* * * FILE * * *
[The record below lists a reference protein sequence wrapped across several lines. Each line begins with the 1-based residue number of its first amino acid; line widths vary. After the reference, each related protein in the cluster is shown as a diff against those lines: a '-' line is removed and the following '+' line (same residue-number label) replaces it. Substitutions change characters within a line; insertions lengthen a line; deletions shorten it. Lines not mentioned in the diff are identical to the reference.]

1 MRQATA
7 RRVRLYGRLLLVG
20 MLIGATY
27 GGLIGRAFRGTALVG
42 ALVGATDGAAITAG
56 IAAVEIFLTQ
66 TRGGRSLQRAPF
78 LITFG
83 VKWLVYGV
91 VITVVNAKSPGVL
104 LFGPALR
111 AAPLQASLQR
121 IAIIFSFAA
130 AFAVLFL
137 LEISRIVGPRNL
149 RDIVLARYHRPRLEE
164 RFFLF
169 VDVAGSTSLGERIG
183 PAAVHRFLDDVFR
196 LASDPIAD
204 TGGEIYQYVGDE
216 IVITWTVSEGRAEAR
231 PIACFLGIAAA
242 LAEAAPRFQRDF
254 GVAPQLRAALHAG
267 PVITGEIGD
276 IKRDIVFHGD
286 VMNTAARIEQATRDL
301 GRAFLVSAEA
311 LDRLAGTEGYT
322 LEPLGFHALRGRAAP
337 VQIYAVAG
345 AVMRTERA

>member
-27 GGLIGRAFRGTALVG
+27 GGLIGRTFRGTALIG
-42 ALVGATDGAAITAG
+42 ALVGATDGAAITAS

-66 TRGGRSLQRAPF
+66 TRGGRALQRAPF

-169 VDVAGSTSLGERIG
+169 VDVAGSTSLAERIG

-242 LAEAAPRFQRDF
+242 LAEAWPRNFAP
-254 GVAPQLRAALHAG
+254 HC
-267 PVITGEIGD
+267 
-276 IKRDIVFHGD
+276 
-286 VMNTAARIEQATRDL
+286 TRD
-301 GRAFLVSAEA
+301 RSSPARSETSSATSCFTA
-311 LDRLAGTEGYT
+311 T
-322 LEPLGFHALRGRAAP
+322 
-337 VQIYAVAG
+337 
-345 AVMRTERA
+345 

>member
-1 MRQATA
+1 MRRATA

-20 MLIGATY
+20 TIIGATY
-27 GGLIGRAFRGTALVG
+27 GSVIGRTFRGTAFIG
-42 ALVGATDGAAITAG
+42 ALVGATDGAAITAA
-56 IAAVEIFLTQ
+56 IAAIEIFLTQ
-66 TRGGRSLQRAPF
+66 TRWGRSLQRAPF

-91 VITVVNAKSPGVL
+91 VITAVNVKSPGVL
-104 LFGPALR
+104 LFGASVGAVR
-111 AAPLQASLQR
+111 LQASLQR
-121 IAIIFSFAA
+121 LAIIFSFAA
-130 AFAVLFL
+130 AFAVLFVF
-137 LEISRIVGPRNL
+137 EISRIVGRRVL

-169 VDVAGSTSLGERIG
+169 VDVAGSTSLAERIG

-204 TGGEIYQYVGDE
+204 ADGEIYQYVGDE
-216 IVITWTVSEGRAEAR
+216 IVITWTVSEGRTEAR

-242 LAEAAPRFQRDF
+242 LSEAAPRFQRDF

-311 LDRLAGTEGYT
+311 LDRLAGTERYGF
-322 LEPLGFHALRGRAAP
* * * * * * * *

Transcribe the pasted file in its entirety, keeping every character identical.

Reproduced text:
[The record below lists a reference protein sequence wrapped across several lines. Each line begins with the 1-based residue number of its first amino acid; line widths vary. After the reference, each related protein in the cluster is shown as a diff against those lines: a '-' line is removed and the following '+' line (same residue-number label) replaces it. Substitutions change characters within a line; insertions lengthen a line; deletions shorten it. Lines not mentioned in the diff are identical to the reference.]

1 MRQATA
7 RRVRLYGRLLLVG
20 MLIGATY
27 GGLIGRAFRGTALVG
42 ALVGATDGAAITAG
56 IAAVEIFLTQ
66 TRGGRSLQRAPF
78 LITFG
83 VKWLVYGV
91 VITVVNAKSPGVL
104 LFGPALR
111 AAPLQASLQR
121 IAIIFSFAA
130 AFAVLFL
137 LEISRIVGPRNL
149 RDIVLARYHRPRLEE
164 RFFLF
169 VDVAGSTSLGERIG
183 PAAVHRFLDDVFR
196 LASDPIAD
204 TGGEIYQYVGDE
216 IVITWTVSEGRAEAR
231 PIACFLGIAAA
242 LAEAAPRFQRDF
254 GVAPQLRAALHAG
267 PVITGEIGD
276 IKRDIVFHGD
286 VMNTAARIEQATRDL
301 GRAFLVSAEA
311 LDRLAGTEGYT
322 LEPLGFHALRGRAAP
337 VQIYAVAG
345 AVMRTERA

>member
-27 GGLIGRAFRGTALVG
+27 GGLIGRTFRGTALIG
-42 ALVGATDGAAITAG
+42 ALVGATDGAAITAS

-66 TRGGRSLQRAPF
+66 TRGGRALQRAPF

-169 VDVAGSTSLGERIG
+169 VDVAGSTSLAERIG

-242 LAEAAPRFQRDF
+242 LAEAWPRNFAP
-254 GVAPQLRAALHAG
+254 HC
-267 PVITGEIGD
+267 
-276 IKRDIVFHGD
+276 
-286 VMNTAARIEQATRDL
+286 TRD
-301 GRAFLVSAEA
+301 RSSPARSETSSATSCFTA
-311 LDRLAGTEGYT
+311 T
-322 LEPLGFHALRGRAAP
+322 
-337 VQIYAVAG
+337 
-345 AVMRTERA
+345 

>member
-1 MRQATA
+1 MRRATA

-20 MLIGATY
+20 TIIGATY
-27 GGLIGRAFRGTALVG
+27 GSVIGRTFRGTAFIG
-42 ALVGATDGAAITAG
+42 ALVGATDGAAITAA
-56 IAAVEIFLTQ
+56 IAAIEIFLTQ
-66 TRGGRSLQRAPF
+66 TRWGRSLQRAPF

-91 VITVVNAKSPGVL
+91 VITAVNVKSPGVL
-104 LFGPALR
+104 LFGASVGAVR
-111 AAPLQASLQR
+111 LQASLQR
-121 IAIIFSFAA
+121 LAIIFSFAA
-130 AFAVLFL
+130 AFAVLFVF
-137 LEISRIVGPRNL
+137 EISRIVGRRVL

-169 VDVAGSTSLGERIG
+169 VDVAGSTSLAERIG

-204 TGGEIYQYVGDE
+204 ADGEIYQYVGDE
-216 IVITWTVSEGRAEAR
+216 IVITWTVSEGRTEAR

-242 LAEAAPRFQRDF
+242 LSEAAPRFQRDF

-311 LDRLAGTEGYT
+311 LDRLAGTERYGF
-322 LEPLGFHALRGRAAP